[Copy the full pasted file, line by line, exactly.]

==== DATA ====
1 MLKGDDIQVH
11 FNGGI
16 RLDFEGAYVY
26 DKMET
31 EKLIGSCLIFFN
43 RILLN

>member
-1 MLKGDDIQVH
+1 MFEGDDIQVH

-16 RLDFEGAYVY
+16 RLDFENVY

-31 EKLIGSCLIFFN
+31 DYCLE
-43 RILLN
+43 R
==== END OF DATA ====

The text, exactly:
1 MLKGDDIQVH
11 FNGGI
16 RLDFEGAYVY
26 DKMET
31 EKLIGSCLIFFN
43 RILLN

>member
-1 MLKGDDIQVH
+1 MFEGDDIQVH

-16 RLDFEGAYVY
+16 RLDFENVY

-31 EKLIGSCLIFFN
+31 DYCLE
-43 RILLN
+43 R